Candidate Evaluations: Mike Huckabee
by Benjamin Studebaker
Recently, Mike Huckabee decided to run for president. This means another entry in the Candidate Evaluations series–where we examine a US presidential candidate’s background, policy history, and explicit statements in an attempt to figure out whether the candidate would actually be any good at being president, rather than focusing on electability or likeability, as is common in the mainstream press. There have been quite a few of these, and if the rumor mill holds any truth, there will be quite a few more before the race is over. Previously, we’ve covered:
This is Mike Huckabee:
Huckabee is a pastor by training–he got his BA in religion from Ouachita Baptist University. He did not complete graduate school. He was a pastor from 1980 to 1992, and he was president of the Arkansas Baptist State Convention for two years during that span. He became Lieutenant Governor of Arkansas in 1993, and was governor from 1996-2007.
As governor, Huckabee was pretty centrist on economic issues. He occasionally passed tax increases and used the money to fund improvements to infrastructure, education, and healthcare, focusing particularly on children at the lower end of the income distribution. By the end of his time as governor, he even earned the hatred of the hard right-wing Cato Institute, hatred that Cato maintains 8 years later. Arkansas’ per capita income was 78% of the national average in 1996, and by 2007 it had risen to 79%–a small improvement, but at least they weren’t falling further behind:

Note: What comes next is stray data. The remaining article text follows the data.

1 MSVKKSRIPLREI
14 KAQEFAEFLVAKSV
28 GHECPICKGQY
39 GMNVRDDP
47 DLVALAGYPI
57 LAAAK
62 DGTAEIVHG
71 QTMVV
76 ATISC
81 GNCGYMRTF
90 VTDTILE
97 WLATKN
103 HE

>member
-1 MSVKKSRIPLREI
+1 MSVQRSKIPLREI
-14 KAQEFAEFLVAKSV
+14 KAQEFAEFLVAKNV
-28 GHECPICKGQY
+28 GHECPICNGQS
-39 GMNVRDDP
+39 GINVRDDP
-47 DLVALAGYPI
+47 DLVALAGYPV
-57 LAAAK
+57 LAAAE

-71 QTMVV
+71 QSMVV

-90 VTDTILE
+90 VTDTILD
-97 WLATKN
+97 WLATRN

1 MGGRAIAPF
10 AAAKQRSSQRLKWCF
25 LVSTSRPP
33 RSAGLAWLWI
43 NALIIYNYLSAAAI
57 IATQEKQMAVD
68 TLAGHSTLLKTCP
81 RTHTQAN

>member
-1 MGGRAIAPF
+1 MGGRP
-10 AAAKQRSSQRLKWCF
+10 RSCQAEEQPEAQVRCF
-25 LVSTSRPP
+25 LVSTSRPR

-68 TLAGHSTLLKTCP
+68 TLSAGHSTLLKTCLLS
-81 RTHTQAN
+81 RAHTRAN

Huckabee had a larger success with the poverty rate. The national average was 70% of Arkansas’ in the early 00’s, but by the end of Huckabee’s governorship, the national was up to 83% of Arkansas’ rate:
Unlike many republicans who pay lip service to Christian moral principles, Huckabee does seem to have been genuinely committed to helping the poor while he was governor. He denounced legislation that would have denied government benefits to undocumented immigrants, calling it “un-Christian” and “anti-life”. In the past, he has supported a path to citizenship. In 2007, he even got behind cap and trade legislation to combat global warming:
But in recent years, Huckabee’s public statements have shifted sharply to the right. He flip-flopped on climate change, and his rhetoric on immigration has grown much more bellicose–he now says he wants all undocumented workers to “self-deport”. He’s also come out against Obamacare, and he proposes to replace federal income and capital gains tax with a sales tax. This is a really regressive move that would shift the tax burden dramatically onto America’s poor, and the plan has also been presented disingenuously–it’s estimated that this new sales tax would need to be 57% to remain revenue-neutral, not the 23% Huckabee claims. He’s even come out for a balanced budget amendment, which would dramatically restrict the government’s ability to respond to economic or military crises that hurt the poorest and most vulnerable the most.